That is a bit odd, its a bit like saying you couldn't get Dojo to scale so you switched to Postgres. I assume if their startup was happy with ajax idioms in RoR, then they would be mad to build it in anything else, as it does so much for you (but if you stray too far, ouch).
I've had the same curiosity. The GWT compiler essentially parses the Java source code and uses a series of complex rules to convert it to JS. This is why whenever you use any client side libraries you must have the source code itself rather than just the binaries. If the source code cannot be parsed directly, it cannot be converted to JS.
In order for GWT to work for other languages it would need to be totally rewritten, unfortunately. That is unless you could somehow write an adapter for the core GWT JRE emulation library (java.lang & java.util classes). But like you say if the language your adapting to the Java code is not statically typed, you will have a hell of a time b/c the compiler is based on the assumption that the language is still java and therefore static. Like you say, you might end up having to force the programmer to follow certain conventions. Like always naming certain datatypes a unique way, so your adapter could map it back to specific static Java datatypes. But then doing this kind of defeats the purpose of using a dynamically typed language anyway..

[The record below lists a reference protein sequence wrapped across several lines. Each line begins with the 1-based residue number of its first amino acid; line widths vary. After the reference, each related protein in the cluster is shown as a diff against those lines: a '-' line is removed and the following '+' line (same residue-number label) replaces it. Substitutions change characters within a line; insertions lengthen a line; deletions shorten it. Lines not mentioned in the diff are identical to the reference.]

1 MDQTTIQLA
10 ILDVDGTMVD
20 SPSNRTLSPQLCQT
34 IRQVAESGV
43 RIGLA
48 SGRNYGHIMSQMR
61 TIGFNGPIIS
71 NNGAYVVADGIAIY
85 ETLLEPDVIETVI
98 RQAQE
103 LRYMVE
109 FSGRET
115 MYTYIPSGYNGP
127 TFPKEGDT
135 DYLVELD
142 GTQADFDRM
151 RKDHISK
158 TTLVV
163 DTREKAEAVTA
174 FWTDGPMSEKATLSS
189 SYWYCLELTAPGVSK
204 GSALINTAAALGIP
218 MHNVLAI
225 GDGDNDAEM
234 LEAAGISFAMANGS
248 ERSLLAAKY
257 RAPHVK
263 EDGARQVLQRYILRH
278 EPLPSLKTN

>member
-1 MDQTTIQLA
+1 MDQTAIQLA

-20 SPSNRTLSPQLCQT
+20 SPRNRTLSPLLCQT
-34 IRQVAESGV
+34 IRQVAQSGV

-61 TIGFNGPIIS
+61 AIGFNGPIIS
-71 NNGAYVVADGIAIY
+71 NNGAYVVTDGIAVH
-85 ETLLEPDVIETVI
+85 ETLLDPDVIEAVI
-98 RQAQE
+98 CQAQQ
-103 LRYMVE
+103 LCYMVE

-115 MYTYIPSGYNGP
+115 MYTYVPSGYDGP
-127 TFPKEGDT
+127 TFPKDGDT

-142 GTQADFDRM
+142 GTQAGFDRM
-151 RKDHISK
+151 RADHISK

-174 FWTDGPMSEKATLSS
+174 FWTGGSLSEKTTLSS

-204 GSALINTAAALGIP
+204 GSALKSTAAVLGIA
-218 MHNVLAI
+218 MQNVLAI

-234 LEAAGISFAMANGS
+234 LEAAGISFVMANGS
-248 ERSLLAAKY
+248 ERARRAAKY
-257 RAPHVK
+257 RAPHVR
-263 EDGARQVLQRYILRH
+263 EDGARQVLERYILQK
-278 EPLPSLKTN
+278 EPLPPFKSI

Yeah my thoughts. Although I don't know if it impossible - GWT does work of an AST - no reason why other languages couldn't drive it. Perhaps the contenders would be scala (static) and JavaFX markup stuff (which is also static, and designed for UI).
I know its unpopular, but for GUI stuff I prefer statically typed code. It is more verbose, but I find GUI stuff really hard to test (even with friendly tools) and having the compiler do some more work for me I find saves time on silly errors when manually trying stuff out. Yes I type more (or my IDE does really), and I am doing the work for the compiler to some sense, but I find it easier then any other way I have worked for many years doing this.
Its actually ironic (in the alanis sense), I would love a good static typed GUI language, but a dynamic one on the server ;) Maybe my brain is backwards, but I haven't been convinced so far by anyone who has shown me they actually do anything with what they talk about.
I haven't written any Java code, but I recognize that my opinion was not formed by modern experiences: I was woefully unimpressed with the insanely slow craplets of the late '90s (and Paul Graham's mentions of Java in his essays didn't help improve my opinion of it either ;).